This Lunt Solar Systems 50mm clear aperture H-alpha solar filter provides a highly detailed full disc solar image of flares, prominences, and disc detail with virtually any telescope up to 1800mm in focal length. It is best suited to scopes in the 1200mm to 1800mm range, however, as use with scopes much shorter than 1200mm focal length may result in ghost images at the edges of the field and will provide no visual advantage. The filter’s passband is approximately <0.75 Ångstrom. This is capable of providing high contrast views of both solar prominences and surface detail alike.
The filter consists of two parts: a combined energy rejection filter and etalon that mounts in front of your telescope’s objective lens and a separate blocking filter mounted in a star diagonal the fits into your scope’s focuser. The front filter element (containing the red ERF and the etalon) requires an optional custom mounting plate to attach it to your specific telescope.
With catadioptric telescopes, the front filter element must be mounted off-axis to avoid being blocked by the telescope’s secondary mirror obstruction. This effectively limits this 50mm filter’s most efficient use to the larger catadioptric scopes, even though Lunt makes adapter plates to fit just catadioptric scopes with apertures as small as 90mm.
For example, a 1250mm focal length 5” Schmidt-Cassegrain has about a 44mm clear expanse between the secondary obstruction and the edge of the corrector plate. This would cause some loss of contrast because of the diffraction caused by the intrusion of the scope’s secondary into the filter’s light path. Even a 1525mm focal length 6” Schmidt-Cassegrain, which has a 47mm clear expanse between its secondary and the edge of its corrector, would suffer a minor loss of contrast.
The filter’s 18mm clear aperture B1800 blocking filter is mounted in your choice of either a 1.25” or 2” right angle star diagonal. Please specify in the comment section of the order form which size diagonal is desired when ordering your filter. Versions of this 50mm H-alpha system with larger and smaller clear aperture blocking filters are also available, depending on the focal length of your telescope. These provide unvignetted full solar disk images with telescopes from 600mm to 3200mm in focal length.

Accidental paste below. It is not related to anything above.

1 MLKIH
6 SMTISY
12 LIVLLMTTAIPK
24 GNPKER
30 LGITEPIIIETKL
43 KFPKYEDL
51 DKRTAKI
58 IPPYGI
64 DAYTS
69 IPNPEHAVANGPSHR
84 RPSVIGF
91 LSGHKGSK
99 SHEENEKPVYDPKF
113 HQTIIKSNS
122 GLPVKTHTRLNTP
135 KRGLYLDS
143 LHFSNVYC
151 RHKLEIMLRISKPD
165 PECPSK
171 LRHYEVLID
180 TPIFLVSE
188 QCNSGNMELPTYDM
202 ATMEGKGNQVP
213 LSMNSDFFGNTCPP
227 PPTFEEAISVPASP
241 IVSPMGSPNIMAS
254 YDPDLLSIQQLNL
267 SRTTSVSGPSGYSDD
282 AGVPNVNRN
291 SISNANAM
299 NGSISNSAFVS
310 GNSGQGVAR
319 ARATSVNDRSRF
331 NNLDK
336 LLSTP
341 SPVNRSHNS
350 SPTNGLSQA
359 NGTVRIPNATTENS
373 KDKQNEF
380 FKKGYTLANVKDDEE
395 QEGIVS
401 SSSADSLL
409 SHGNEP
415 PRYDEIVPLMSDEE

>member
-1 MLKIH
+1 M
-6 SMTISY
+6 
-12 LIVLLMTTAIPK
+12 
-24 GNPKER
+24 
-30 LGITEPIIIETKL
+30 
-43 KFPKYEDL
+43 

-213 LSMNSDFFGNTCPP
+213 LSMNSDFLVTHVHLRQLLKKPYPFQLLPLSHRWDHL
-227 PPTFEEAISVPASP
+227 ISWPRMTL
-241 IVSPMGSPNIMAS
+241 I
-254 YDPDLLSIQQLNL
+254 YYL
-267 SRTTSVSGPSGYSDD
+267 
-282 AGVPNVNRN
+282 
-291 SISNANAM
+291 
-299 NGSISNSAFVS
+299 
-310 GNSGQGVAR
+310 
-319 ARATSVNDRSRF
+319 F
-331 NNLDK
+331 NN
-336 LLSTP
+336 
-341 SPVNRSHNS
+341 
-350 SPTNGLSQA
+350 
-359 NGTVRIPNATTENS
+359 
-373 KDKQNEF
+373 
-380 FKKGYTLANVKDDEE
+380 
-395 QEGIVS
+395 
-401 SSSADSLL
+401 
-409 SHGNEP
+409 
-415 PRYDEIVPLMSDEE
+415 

Depending on what telescope(s) you have or may plan on buying, choosing the B3200 blocking filter version for scopes up to 3200mm in focal length might make more sense in the long run. You would be able to use the 50mm etalon on a variety of scopes by simply buying a relatively inexpensive second mounting plate, rather than having to buy both a mounting plate and a considerably more expensive larger aperture blocking filter/diagonal to put the H-alpha system on a longer focal length scope.
You can also add an optional second etalon (thereby double stacking the system) to reduce the passband to approximately <0.55 Ångstrom (depending on the telescope). This will give you higher contrast and resolution disk detail during viewing and/or imaging, although with some loss of faint prominence detail.
Some events on the Sun – notably active flares and coronal mass ejections (CMEs) – are extremely fast moving. If such features occur on the disc of the Sun, rather than on the limb, their high velocity towards the observer results in their wavelength being Doppler-shifted to a shorter wavelength than the H-alpha line. If the velocity is high enough, this Doppler-shifted wavelength could be outside the passband of the filter and the feature would not be observable. The Lunt 50mm etalon has a built-in mechanical tuning mechanism that allows you to de-tune the filter slightly from the H-alpha line to make such Doppler-shifted phenomena more visible. A rotary thumbwheel built into the side of the etalon accomplishes the tilt necessary to move the passband of the filter.
The two-part Lunt filter system comes in a protective transport case. A protective metal thread-in dust cover is provided for the etalon. The image above shows the front element housing, with the red ERF concealing the etalon within the housing. The star diagonal containing the blocking filter is not shown in this image. The feature image below shows the filter with its thread-in dust cover and the 2” star diagonal containing the blocking filter.